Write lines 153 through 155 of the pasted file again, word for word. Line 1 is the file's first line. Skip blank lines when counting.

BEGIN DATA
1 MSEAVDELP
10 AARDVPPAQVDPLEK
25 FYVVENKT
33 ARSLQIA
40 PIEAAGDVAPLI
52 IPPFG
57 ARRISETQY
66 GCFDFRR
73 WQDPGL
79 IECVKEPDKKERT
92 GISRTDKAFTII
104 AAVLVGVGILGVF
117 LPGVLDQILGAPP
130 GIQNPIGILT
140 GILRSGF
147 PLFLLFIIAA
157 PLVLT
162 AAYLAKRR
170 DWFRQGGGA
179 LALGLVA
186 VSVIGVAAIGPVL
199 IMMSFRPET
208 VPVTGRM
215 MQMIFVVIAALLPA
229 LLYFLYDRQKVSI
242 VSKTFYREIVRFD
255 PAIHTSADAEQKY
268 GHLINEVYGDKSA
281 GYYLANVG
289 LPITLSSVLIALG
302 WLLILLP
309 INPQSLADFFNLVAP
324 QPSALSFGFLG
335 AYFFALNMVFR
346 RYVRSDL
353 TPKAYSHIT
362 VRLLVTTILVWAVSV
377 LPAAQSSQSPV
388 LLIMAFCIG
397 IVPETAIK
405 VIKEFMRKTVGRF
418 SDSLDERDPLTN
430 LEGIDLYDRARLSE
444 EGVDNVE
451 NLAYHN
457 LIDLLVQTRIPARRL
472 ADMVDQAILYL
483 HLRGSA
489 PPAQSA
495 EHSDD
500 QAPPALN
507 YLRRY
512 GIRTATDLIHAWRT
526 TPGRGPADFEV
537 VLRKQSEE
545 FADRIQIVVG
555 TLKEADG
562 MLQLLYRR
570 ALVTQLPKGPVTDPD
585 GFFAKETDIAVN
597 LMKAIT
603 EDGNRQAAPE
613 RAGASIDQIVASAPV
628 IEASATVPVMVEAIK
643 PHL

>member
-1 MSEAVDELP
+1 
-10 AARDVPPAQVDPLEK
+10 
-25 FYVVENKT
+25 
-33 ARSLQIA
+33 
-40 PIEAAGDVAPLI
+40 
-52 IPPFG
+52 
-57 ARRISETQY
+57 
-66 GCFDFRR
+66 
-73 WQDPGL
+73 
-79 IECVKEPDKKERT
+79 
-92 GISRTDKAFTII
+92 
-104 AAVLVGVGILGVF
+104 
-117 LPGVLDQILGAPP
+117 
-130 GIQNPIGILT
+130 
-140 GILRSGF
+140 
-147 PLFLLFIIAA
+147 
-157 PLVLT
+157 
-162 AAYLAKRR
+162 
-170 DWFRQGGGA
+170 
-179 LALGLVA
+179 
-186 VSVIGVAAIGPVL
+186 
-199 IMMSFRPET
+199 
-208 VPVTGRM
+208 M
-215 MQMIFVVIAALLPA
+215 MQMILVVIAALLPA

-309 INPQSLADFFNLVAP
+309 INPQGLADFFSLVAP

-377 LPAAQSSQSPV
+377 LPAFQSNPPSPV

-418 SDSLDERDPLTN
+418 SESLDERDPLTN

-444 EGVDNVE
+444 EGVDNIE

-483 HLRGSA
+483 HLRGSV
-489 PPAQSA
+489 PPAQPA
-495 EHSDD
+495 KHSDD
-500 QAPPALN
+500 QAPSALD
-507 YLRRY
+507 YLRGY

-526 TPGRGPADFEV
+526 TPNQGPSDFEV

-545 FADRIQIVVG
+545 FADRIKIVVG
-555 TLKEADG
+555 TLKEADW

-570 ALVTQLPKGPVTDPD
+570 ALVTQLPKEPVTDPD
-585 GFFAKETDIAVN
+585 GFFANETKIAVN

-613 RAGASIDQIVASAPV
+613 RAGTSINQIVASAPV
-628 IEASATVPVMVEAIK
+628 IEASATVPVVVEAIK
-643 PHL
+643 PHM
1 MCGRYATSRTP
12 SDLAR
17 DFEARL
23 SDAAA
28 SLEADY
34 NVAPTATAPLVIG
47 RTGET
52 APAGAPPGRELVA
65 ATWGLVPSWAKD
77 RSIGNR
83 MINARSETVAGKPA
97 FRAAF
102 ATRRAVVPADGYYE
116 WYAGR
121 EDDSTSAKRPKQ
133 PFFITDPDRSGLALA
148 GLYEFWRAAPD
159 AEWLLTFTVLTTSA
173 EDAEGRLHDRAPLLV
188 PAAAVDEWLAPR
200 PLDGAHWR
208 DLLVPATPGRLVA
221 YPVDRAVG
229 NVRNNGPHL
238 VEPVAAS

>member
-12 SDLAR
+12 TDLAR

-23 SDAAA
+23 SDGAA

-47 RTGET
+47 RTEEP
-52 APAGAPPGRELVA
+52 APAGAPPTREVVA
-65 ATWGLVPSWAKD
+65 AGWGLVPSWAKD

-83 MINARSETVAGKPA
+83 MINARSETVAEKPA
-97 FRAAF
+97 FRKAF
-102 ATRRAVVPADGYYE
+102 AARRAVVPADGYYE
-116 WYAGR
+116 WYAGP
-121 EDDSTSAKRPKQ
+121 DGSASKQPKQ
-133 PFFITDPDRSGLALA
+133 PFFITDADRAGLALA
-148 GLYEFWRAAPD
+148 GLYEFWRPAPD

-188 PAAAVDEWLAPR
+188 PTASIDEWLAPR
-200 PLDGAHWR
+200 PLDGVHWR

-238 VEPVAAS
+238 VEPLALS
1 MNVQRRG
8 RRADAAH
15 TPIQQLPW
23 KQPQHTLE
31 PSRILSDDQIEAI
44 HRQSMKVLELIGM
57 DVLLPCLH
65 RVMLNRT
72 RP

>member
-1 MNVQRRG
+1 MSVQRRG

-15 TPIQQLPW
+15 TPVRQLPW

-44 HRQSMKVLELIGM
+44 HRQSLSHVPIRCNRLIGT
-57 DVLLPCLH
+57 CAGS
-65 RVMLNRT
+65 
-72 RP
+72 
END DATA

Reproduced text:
28 SLEADY
34 NVAPTATAPLVIG
47 RTGET